[00:14:00] I'm not going to make enough money on this. So let me go do some things more safe, more secure, you do it because you love to create. I think that your customers can see that. and you have to be authentic. You have to believe that what you're going to do is going to be amazing.

[00:14:17] And then if you can communicate that to your customers, so customers can see that too. And that's what they're buying. they're buying your ability to create for them what they need, as opposed to your ability to speak nicely.

[00:14:29] Hector: It's great insight and moving on slightly. So. I mean health care for me is, one of the most exciting areas. And we invest in a fair bet as, episode one, as a fund, probably pairs with education as being kind of one of the sectors. That's the largest and least disrupted, sectors still sort of ready to be taken.

[00:14:49] do you have a vision of what that future looks like for health care? And you touched on it briefly at the start, but it didn't go into any detail. and I wonder what that, vision is and where [00:15:00] Babylon fits into it.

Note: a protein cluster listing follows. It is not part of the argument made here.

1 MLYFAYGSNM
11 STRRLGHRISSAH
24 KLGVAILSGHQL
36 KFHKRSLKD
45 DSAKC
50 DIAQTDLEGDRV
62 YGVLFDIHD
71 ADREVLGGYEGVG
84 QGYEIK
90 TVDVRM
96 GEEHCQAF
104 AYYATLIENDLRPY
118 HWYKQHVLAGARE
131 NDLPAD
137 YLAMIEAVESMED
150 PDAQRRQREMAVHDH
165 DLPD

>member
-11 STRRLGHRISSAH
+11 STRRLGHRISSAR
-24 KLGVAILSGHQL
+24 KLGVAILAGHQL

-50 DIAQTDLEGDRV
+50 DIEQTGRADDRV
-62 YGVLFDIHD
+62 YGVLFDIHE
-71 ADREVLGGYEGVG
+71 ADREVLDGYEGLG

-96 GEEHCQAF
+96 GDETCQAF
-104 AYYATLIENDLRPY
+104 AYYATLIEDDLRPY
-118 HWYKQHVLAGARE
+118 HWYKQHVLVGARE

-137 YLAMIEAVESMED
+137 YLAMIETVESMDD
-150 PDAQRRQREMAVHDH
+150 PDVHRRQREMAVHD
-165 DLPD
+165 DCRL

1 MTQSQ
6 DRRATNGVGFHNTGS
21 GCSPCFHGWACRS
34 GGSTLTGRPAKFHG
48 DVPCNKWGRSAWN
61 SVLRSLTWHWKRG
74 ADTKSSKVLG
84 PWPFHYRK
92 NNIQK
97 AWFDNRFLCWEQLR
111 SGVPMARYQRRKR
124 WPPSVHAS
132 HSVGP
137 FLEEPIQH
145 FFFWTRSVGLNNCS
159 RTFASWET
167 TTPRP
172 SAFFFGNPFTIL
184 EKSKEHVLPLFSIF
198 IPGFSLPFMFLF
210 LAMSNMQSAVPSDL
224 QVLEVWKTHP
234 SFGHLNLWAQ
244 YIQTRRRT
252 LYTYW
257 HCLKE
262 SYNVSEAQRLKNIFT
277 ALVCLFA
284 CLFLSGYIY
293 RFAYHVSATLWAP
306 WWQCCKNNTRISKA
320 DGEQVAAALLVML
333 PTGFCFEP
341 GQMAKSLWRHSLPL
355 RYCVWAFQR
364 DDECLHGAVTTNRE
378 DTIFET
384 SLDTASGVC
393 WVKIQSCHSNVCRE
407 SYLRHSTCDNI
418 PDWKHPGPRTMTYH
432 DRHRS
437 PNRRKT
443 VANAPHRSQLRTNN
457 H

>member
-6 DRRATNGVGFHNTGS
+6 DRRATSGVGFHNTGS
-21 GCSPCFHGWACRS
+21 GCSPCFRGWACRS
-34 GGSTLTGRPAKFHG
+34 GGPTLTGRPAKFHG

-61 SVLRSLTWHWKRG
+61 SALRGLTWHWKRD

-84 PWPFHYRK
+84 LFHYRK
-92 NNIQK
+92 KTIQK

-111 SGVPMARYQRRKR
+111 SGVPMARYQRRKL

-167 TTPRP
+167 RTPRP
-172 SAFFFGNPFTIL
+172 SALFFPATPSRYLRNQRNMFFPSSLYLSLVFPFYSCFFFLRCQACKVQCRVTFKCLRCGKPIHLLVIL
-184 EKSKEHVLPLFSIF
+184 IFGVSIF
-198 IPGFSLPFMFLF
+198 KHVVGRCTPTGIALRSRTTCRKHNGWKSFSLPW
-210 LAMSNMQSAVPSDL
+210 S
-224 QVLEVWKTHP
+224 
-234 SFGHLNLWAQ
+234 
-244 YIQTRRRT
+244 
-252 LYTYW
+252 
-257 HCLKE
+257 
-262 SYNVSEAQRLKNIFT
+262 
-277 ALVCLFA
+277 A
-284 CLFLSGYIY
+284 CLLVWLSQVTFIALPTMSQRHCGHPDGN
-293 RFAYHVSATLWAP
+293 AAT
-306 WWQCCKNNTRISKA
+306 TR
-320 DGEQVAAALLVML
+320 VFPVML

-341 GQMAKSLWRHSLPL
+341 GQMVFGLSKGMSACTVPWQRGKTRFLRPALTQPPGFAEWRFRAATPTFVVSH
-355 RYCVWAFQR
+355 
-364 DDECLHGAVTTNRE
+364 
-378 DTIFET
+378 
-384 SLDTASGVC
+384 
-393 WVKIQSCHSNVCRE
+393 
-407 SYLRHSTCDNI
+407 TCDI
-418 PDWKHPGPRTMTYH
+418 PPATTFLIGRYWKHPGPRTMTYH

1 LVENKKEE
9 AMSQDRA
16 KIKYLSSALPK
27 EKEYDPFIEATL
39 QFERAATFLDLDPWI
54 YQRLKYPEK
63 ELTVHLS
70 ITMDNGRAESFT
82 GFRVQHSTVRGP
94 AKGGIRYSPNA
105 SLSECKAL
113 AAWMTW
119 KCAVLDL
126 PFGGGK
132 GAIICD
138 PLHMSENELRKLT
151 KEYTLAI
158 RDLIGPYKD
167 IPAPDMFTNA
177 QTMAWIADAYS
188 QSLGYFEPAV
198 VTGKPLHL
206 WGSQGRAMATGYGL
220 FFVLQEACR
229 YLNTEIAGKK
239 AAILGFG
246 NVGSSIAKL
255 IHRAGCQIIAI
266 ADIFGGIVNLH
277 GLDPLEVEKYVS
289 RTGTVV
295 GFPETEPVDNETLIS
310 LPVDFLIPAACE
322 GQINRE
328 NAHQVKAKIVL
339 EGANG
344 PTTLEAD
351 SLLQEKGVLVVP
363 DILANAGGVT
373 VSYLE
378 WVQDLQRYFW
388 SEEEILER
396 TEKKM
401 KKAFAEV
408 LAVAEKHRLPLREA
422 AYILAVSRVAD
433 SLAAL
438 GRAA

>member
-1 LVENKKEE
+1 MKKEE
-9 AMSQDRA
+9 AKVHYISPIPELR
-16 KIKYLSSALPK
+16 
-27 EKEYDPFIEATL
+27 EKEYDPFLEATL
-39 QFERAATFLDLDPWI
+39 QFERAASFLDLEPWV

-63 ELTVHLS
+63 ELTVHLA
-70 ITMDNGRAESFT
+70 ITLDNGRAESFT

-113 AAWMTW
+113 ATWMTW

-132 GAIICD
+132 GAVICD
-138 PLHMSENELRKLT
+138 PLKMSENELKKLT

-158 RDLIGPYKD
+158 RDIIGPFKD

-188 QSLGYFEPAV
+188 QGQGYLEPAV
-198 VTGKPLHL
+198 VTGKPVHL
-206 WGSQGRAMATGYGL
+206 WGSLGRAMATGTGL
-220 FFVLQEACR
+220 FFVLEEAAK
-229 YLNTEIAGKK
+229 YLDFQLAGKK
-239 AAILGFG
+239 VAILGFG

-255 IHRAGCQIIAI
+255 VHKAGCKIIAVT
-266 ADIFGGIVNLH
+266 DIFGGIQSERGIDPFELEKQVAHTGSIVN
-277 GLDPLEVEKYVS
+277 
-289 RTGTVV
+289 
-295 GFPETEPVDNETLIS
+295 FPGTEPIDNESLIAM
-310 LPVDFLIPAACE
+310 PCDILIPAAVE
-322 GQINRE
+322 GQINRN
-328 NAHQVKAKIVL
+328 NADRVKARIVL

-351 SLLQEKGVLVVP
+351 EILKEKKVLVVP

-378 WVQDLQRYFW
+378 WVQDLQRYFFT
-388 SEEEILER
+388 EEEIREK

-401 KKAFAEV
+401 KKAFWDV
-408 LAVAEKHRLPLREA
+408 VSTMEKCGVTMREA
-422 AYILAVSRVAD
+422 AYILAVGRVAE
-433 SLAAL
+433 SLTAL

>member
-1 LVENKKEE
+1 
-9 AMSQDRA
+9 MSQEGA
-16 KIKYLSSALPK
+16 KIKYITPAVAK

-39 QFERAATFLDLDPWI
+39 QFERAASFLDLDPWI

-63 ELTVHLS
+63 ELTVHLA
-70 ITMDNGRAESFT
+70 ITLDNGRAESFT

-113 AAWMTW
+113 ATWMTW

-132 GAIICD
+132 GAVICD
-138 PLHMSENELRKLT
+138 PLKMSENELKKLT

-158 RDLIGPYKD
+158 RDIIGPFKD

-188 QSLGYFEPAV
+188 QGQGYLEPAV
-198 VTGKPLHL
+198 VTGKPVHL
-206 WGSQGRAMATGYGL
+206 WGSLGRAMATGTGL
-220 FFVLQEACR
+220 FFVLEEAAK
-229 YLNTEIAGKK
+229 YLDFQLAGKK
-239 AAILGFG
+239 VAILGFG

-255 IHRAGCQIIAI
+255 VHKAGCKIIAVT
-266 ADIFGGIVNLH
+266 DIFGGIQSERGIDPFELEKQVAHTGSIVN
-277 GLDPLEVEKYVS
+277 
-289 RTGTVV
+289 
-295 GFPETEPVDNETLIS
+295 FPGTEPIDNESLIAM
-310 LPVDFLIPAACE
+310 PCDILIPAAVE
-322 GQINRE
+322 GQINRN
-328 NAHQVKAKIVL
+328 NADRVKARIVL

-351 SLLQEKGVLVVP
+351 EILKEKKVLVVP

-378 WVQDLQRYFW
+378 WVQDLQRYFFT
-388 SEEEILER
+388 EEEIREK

[00:15:01] Ali: I think that like any other industry that requires engineering, you can't just lean to near a tiny part of it. I don't know if there is a mice in our house, there's never one, most, the whole house is infected, right? So you need to clean up the entire thing. So if you look at the best companies out there, look at Amazon, What they did was they didn't come in and say, I'm going to, re-engineer a small part. I'm going to engineer the lead engineer, every touch point in Rita, I just have to start somewhere. I'm going to engineer the whole thing. Right. and that's what you're trying to do in Babylon. I don't believe that if people would take a various war peace.

[00:15:44] And so I'm going to just do that. The problem is that you will have to touch other pieces. And then it doesn't really matter how well you do your piece. People come back and say, what happens to the rest? I needed someone, not unless you're a very niche therapeutic [00:16:00] company or a wedding niche, episodic business that, that kind of work Tom matters, you know, in our industry, right? If your niche, your valuation will be niche, the amount of capital you cannot track would be less than issues big. so I'm a big believer in it. Doesn't matter what you do do it brilliantly. And that's, that's what we call in Babylon. Right? One of our values is be Bernie